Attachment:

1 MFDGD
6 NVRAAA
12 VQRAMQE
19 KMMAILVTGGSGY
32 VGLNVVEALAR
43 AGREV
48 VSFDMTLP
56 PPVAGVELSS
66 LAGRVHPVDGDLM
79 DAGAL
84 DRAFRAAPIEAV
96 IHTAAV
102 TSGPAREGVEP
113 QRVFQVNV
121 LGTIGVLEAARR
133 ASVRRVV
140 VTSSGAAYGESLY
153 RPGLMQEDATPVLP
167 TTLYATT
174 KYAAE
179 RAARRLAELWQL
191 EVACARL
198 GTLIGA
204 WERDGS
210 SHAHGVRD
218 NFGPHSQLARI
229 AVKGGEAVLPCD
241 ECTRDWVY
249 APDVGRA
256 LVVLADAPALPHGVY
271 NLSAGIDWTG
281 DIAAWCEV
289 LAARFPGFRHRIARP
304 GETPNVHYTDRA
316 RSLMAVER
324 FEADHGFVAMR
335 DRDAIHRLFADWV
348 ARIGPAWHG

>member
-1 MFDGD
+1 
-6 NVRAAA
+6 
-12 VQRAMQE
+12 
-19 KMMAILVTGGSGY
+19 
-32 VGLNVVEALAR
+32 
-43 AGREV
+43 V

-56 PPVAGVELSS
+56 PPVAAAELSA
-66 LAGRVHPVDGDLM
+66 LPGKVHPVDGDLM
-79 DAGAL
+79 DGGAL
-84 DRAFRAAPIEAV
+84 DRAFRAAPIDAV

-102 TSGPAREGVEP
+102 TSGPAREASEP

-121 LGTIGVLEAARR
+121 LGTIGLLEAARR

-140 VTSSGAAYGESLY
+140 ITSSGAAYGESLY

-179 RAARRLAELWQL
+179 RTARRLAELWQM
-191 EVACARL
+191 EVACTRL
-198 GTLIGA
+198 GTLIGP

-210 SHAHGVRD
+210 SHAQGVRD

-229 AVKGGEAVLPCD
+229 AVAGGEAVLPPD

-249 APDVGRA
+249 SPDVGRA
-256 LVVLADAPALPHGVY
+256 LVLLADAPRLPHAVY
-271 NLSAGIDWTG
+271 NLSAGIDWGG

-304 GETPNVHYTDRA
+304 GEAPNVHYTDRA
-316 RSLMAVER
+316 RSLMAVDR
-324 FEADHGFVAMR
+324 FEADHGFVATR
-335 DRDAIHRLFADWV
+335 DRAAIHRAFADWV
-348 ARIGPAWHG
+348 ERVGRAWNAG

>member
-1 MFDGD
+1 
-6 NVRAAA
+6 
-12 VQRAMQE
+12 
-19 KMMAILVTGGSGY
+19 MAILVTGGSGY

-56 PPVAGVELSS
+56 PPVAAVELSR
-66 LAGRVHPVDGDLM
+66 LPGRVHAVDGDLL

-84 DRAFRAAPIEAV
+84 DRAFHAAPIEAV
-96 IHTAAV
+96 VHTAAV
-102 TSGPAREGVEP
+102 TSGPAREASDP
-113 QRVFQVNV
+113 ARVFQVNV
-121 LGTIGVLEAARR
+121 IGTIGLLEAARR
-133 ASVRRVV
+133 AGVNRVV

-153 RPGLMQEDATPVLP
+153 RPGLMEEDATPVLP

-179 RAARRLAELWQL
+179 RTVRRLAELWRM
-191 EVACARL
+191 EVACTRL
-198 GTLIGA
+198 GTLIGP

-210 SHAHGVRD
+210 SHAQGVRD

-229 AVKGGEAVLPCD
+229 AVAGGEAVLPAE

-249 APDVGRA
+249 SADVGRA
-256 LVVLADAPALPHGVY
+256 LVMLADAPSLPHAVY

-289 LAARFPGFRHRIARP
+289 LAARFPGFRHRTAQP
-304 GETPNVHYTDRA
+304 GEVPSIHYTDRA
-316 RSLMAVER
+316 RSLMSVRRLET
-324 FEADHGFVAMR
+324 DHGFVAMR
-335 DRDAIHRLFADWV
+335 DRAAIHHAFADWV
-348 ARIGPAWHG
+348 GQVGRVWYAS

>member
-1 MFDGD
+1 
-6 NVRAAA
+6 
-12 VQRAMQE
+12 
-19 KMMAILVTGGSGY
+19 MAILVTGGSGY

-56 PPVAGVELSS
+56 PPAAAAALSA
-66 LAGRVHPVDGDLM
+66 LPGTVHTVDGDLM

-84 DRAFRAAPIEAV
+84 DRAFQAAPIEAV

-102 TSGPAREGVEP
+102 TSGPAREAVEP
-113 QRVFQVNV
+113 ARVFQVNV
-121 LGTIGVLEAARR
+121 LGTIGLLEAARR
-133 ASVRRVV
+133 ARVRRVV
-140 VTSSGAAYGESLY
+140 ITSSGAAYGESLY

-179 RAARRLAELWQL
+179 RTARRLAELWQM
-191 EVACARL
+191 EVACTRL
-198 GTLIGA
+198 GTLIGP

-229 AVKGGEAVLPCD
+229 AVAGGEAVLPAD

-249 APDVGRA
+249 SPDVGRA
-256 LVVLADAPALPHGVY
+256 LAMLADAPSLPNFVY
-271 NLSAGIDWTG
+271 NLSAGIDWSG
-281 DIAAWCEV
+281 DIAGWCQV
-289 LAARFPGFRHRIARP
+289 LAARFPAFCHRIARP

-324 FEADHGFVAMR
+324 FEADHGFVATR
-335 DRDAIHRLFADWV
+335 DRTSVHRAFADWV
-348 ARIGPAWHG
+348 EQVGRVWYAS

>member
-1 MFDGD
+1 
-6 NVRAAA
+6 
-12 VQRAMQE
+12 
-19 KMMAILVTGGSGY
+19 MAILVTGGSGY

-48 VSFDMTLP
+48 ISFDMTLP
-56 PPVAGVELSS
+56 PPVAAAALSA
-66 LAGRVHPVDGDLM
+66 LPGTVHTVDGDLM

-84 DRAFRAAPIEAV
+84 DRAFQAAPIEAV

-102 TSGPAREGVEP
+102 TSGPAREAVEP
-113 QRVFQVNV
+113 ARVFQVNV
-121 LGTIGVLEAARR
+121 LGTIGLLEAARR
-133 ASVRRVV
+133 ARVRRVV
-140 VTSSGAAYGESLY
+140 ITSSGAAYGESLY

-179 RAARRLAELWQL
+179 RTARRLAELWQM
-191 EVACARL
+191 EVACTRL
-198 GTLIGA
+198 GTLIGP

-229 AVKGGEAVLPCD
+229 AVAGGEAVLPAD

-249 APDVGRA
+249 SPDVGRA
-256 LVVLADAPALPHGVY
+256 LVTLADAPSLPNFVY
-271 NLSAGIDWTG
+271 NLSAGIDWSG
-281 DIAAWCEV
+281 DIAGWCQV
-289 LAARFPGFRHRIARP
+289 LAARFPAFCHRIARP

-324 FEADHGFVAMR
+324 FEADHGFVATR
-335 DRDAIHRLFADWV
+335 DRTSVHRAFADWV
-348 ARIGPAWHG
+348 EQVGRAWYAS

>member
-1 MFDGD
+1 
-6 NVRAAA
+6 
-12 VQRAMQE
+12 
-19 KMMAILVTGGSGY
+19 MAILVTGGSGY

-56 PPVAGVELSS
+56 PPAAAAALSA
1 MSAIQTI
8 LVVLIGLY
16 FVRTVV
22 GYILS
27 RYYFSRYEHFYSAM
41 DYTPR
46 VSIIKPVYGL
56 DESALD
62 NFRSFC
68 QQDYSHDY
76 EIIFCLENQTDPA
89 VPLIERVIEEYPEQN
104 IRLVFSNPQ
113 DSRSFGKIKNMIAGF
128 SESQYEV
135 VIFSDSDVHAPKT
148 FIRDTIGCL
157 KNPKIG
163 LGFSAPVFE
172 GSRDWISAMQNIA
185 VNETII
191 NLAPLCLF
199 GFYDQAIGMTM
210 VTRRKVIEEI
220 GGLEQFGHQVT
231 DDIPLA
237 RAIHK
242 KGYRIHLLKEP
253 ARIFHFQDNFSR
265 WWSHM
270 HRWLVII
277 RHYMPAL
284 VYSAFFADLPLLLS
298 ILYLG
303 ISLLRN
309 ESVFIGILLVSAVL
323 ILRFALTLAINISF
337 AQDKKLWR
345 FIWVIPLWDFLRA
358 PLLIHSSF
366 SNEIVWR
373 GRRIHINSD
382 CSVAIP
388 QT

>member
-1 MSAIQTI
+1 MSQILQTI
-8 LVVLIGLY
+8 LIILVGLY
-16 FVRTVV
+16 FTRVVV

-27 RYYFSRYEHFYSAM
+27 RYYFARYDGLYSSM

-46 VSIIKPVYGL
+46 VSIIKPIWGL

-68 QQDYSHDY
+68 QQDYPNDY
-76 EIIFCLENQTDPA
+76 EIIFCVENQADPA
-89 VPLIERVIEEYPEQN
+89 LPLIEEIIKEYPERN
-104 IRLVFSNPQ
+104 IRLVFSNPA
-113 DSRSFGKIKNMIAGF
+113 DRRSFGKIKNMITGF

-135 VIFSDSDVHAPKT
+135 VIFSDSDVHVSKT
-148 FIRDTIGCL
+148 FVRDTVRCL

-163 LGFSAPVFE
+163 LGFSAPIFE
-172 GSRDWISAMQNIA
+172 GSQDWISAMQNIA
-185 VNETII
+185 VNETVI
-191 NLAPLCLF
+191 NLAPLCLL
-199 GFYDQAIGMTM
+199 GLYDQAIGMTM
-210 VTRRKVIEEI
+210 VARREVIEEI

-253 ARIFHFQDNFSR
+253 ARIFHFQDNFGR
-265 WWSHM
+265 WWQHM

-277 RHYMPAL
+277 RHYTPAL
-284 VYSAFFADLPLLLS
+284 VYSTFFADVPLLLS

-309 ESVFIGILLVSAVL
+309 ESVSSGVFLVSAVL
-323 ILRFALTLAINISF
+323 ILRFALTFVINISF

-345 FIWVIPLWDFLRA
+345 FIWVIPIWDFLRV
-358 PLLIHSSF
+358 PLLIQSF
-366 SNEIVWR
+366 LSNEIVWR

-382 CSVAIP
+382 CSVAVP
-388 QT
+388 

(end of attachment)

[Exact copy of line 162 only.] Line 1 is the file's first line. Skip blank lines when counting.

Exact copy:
-113 QRVFQVNV